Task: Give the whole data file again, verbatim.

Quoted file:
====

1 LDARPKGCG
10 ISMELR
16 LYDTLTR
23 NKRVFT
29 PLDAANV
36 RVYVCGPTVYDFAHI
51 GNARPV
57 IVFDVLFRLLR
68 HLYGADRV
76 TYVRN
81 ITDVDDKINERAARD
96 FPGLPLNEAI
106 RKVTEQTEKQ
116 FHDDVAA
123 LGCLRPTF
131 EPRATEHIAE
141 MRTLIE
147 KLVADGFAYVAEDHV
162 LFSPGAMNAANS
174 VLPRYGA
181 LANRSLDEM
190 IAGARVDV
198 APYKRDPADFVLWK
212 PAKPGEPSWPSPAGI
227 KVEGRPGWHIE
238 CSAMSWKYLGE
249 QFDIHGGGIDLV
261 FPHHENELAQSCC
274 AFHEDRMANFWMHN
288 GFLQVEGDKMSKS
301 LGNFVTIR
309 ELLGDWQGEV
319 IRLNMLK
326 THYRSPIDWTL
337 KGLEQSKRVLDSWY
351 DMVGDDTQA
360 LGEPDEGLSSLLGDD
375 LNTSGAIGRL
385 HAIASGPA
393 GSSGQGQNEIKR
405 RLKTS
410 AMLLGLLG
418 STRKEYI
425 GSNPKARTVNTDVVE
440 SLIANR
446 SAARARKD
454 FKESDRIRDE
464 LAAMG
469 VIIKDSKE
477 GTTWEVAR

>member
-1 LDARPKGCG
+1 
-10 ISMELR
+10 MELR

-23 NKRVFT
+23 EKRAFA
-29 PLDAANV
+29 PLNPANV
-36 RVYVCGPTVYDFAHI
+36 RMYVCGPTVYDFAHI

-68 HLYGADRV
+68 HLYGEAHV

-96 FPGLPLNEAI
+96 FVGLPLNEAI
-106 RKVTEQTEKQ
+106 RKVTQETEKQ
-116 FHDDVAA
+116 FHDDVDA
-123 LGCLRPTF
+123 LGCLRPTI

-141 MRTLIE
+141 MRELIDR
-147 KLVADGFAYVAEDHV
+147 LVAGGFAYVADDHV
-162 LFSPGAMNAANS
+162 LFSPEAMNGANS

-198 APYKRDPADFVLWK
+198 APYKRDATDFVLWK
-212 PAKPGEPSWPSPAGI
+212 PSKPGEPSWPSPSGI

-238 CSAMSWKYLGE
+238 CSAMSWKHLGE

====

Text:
1 LDARPKGCG
10 ISMELR
16 LYDTLTR
23 NKRVFT
29 PLDAANV
36 RVYVCGPTVYDFAHI
51 GNARPV
57 IVFDVLFRLLR
68 HLYGADRV
76 TYVRN
81 ITDVDDKINERAARD
96 FPGLPLNEAI
106 RKVTEQTEKQ
116 FHDDVAA
123 LGCLRPTF
131 EPRATEHIAE
141 MRTLIE
147 KLVADGFAYVAEDHV
162 LFSPGAMNAANS
174 VLPRYGA
181 LANRSLDEM
190 IAGARVDV
198 APYKRDPADFVLWK
212 PAKPGEPSWPSPAGI
227 KVEGRPGWHIE
238 CSAMSWKYLGE
249 QFDIHGGGIDLV
261 FPHHENELAQSCC
274 AFHEDRMANFWMHN
288 GFLQVEGDKMSKS
301 LGNFVTIR
309 ELLGDWQGEV
319 IRLNMLK
326 THYRSPIDWTL
337 KGLEQSKRVLDSWY
351 DMVGDDTQA
360 LGEPDEGLSSLLGDD
375 LNTSGAIGRL
385 HAIASGPA
393 GSSGQGQNEIKR
405 RLKTS
410 AMLLGLLG
418 STRKEYI
425 GSNPKARTVNTDVVE
440 SLIANR
446 SAARARKD
454 FKESDRIRDE
464 LAAMG
469 VIIKDSKE
477 GTTWEVAR

>member
-1 LDARPKGCG
+1 
-10 ISMELR
+10 MELR

-23 NKRVFT
+23 EKRAFA
-29 PLDAANV
+29 PLNPANV
-36 RVYVCGPTVYDFAHI
+36 RMYVCGPTVYDFAHI

-68 HLYGADRV
+68 HLYGEAHV

-96 FPGLPLNEAI
+96 FVGLPLNEAI
-106 RKVTEQTEKQ
+106 RKVTQETEKQ
-116 FHDDVAA
+116 FHDDVDA
-123 LGCLRPTF
+123 LGCLRPTI

-141 MRTLIE
+141 MRELIDR
-147 KLVADGFAYVAEDHV
+147 LVAGGFAYVADDHV
-162 LFSPGAMNAANS
+162 LFSPEAMNGANS

-198 APYKRDPADFVLWK
+198 APYKRDATDFVLWK
-212 PAKPGEPSWPSPAGI
+212 PSKPGEPSWPSPSGI

-238 CSAMSWKYLGE
+238 CSAMSWKHLGE